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The cabinet, which will shortly be displayed in the new galleries of 17th century European art, was made c.1700 and was collected by Henry Blundell, the eminent art collector who lived in Ince Blundell Hall, near Liverpool in the early 1800s; it will be the only one of its type displayed in the UK. The National Arts Collection Fund also helped save the piece for the nation, handing over a grant of £105,000.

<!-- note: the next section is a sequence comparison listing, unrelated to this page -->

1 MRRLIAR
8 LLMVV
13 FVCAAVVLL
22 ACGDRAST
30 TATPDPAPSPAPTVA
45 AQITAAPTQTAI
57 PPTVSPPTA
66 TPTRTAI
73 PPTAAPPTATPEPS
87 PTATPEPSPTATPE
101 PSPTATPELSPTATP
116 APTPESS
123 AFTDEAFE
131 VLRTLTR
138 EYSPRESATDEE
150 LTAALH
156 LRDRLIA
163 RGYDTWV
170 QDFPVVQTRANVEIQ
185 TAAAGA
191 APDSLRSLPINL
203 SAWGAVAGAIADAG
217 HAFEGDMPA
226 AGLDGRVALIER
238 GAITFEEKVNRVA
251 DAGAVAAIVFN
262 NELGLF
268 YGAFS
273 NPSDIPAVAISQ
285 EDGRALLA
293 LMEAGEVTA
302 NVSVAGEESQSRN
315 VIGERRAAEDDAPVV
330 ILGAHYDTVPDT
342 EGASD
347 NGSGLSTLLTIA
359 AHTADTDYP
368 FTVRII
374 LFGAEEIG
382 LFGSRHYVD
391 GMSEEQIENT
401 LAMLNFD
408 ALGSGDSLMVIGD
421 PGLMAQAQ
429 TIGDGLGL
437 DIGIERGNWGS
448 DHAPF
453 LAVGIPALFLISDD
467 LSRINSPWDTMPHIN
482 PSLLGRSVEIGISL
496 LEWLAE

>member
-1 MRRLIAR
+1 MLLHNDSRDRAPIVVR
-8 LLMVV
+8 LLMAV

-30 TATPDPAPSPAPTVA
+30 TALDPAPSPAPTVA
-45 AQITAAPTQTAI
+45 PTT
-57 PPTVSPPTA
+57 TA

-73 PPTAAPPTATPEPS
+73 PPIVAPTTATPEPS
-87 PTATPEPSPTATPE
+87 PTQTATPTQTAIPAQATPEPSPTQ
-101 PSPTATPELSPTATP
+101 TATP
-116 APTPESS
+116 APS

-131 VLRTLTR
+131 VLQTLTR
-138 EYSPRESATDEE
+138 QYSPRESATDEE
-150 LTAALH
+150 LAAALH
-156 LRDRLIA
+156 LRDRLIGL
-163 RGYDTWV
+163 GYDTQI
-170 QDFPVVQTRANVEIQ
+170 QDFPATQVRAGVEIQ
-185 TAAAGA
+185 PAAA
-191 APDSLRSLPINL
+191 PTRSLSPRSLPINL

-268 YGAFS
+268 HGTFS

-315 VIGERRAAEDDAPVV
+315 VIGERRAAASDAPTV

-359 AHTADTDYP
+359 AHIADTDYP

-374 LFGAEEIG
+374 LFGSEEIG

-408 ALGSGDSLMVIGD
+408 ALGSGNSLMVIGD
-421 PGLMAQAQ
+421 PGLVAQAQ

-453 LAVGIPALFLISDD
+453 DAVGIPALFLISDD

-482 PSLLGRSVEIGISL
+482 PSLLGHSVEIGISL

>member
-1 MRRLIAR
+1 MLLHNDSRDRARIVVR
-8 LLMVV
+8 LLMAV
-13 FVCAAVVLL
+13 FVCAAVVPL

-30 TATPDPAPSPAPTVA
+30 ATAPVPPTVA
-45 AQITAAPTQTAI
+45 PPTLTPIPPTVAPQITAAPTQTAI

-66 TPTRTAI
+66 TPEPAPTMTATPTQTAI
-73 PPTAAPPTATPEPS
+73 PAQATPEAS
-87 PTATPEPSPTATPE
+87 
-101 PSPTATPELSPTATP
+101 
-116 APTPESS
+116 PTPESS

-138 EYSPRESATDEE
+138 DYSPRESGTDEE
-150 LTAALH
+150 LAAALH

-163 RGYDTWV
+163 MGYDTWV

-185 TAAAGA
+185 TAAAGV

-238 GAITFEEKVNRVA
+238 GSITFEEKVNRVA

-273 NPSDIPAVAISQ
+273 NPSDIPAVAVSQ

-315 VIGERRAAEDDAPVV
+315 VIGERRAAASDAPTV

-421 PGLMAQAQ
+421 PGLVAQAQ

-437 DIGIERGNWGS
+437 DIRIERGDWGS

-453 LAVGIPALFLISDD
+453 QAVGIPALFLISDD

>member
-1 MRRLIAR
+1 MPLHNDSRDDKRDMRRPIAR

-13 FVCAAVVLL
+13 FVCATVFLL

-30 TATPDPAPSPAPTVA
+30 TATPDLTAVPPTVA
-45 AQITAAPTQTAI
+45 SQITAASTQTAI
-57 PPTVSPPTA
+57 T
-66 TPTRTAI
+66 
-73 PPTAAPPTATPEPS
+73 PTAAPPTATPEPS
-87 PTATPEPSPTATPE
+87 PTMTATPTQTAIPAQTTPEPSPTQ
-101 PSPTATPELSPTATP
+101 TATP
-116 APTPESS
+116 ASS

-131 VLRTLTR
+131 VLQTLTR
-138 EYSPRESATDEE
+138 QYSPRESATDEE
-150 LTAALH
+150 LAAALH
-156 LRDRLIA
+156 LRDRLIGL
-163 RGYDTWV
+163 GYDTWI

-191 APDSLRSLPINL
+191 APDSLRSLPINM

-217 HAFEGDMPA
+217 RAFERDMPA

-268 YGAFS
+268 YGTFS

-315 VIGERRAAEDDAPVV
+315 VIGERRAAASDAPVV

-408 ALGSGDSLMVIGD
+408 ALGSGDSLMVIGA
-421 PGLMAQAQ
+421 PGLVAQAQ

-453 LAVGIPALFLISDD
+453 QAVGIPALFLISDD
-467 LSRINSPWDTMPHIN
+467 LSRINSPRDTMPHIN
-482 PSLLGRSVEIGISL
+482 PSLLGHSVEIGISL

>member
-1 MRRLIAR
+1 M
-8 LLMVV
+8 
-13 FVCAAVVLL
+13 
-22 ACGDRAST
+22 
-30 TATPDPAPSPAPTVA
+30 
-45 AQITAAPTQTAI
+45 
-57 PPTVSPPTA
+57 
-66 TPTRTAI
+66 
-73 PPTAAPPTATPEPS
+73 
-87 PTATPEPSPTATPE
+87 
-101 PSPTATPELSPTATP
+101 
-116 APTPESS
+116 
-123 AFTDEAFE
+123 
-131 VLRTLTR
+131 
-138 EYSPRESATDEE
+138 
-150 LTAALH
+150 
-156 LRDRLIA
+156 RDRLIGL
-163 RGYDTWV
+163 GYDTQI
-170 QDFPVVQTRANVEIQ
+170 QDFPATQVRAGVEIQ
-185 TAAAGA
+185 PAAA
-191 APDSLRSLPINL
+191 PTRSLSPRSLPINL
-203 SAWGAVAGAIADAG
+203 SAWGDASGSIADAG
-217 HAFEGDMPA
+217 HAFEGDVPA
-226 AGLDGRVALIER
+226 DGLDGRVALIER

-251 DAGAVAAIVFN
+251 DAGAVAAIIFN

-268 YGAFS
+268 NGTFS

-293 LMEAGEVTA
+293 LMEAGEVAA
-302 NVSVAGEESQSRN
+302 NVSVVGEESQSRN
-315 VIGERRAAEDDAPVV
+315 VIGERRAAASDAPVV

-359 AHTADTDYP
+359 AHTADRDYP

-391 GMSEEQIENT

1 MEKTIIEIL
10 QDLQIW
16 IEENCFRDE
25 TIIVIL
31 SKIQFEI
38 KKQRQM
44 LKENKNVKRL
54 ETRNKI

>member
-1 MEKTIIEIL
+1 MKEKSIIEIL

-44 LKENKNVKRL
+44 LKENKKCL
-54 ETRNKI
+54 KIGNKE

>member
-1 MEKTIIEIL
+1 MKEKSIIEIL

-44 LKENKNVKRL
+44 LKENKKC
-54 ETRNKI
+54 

This 12in (30cm) cubed cabinet, which was sold at auction in 1998 and was due for export to America, is decorated in the baroque style with additional classical motifs. It is highly likely that it was made in Danzig, (now Gdansk in Poland) as either a marriage or diplomatic gift; the fact that it is made of the highly-prized amber means that it may also have connections to the Royal courts of Europe. Connections with Merseyside were boosted by evidence of repair work to the cabinet by Liverpool furniture maker George Bullock in the 19th century.